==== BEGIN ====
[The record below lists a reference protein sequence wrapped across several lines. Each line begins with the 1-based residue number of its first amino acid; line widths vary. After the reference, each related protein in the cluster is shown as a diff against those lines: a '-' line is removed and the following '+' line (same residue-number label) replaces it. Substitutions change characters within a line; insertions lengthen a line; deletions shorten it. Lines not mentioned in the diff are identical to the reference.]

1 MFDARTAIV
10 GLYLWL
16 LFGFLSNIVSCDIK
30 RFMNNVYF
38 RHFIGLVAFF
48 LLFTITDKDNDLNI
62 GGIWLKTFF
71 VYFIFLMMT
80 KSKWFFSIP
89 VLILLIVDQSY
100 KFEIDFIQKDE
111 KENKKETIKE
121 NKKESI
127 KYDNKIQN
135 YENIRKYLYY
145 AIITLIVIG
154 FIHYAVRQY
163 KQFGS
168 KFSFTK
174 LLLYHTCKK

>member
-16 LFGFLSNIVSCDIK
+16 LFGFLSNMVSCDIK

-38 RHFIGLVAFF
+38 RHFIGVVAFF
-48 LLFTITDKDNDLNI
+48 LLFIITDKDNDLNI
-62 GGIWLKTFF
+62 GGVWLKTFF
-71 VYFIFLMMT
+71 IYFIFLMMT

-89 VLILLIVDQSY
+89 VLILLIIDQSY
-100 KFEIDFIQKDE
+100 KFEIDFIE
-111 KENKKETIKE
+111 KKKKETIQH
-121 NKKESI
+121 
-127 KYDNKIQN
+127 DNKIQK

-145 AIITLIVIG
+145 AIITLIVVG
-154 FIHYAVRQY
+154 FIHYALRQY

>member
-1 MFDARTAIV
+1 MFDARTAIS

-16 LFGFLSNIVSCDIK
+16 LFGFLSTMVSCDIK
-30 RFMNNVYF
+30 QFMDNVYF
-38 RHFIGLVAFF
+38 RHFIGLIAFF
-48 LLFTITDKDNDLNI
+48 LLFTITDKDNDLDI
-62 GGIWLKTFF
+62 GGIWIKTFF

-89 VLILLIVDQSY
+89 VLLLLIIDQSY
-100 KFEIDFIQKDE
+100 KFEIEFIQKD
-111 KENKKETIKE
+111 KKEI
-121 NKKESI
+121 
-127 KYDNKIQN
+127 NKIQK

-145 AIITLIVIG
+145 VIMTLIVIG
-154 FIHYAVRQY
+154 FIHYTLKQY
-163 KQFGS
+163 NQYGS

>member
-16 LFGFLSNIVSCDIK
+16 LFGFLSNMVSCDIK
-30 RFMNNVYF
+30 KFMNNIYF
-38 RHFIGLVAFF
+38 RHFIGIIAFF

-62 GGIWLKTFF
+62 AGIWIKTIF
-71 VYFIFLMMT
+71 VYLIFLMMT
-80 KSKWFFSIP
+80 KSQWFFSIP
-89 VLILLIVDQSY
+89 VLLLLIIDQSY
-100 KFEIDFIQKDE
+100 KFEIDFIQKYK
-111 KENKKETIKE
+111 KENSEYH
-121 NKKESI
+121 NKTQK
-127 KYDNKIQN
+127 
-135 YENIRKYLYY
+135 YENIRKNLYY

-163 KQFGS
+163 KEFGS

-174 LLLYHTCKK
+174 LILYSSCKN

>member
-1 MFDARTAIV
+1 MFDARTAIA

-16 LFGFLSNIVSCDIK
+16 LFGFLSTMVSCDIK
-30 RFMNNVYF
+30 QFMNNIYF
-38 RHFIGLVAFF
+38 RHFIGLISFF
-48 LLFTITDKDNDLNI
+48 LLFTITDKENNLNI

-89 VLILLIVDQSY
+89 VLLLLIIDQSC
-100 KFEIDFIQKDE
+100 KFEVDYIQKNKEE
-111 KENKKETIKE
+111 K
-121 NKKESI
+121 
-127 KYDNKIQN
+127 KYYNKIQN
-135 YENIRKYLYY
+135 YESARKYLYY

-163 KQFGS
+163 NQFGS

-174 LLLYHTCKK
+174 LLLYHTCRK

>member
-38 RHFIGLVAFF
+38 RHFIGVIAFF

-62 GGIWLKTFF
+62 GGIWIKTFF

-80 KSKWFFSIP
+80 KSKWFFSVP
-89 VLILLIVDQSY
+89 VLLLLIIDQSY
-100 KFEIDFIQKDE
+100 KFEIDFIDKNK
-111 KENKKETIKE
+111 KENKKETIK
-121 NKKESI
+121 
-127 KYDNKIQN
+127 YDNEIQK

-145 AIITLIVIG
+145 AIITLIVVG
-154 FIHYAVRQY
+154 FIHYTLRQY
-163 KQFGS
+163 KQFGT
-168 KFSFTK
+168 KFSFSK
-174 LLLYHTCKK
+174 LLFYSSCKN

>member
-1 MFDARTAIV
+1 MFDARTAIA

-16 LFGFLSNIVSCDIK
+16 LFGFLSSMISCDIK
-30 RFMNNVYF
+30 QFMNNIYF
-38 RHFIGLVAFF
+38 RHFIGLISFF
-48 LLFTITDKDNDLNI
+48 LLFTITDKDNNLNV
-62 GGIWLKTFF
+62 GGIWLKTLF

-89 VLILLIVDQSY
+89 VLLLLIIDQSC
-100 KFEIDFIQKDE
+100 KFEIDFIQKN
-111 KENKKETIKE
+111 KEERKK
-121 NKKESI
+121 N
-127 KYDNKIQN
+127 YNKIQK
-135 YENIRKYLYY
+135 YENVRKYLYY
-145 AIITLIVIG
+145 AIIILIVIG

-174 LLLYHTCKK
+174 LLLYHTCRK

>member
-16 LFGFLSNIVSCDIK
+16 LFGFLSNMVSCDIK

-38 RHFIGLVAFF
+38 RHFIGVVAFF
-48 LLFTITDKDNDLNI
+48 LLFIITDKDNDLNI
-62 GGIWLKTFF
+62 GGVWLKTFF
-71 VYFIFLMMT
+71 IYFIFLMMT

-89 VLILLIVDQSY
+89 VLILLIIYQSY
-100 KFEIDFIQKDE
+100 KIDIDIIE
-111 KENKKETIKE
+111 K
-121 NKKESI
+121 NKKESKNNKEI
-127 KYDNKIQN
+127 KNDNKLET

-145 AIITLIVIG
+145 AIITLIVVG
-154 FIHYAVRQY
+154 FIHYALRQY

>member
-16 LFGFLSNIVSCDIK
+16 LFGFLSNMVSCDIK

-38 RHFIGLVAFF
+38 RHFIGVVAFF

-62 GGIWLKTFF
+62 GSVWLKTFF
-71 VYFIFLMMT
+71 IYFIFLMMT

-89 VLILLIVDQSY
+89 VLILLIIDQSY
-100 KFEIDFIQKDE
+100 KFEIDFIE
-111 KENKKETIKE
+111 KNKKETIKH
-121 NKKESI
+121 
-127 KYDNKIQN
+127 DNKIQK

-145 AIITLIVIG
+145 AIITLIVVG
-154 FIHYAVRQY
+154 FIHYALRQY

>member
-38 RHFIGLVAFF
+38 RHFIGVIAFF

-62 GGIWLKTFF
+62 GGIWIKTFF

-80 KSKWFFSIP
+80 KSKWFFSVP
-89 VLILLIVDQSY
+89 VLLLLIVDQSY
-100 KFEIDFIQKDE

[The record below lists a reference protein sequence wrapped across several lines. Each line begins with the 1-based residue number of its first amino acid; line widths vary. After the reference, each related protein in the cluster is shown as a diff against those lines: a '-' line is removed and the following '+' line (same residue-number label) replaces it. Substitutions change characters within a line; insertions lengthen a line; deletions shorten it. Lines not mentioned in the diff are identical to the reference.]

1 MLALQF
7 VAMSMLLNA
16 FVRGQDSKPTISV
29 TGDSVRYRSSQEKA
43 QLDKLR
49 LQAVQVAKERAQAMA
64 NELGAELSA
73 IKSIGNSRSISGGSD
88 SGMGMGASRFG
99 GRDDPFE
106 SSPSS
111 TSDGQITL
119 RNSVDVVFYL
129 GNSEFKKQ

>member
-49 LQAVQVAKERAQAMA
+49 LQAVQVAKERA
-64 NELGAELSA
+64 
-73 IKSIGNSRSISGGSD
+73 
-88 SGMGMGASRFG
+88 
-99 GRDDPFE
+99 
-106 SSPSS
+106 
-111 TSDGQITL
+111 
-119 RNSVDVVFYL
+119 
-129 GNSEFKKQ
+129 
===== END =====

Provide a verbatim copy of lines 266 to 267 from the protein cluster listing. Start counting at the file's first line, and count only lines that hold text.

-73 IKSIGNSRSISGGSD
+73 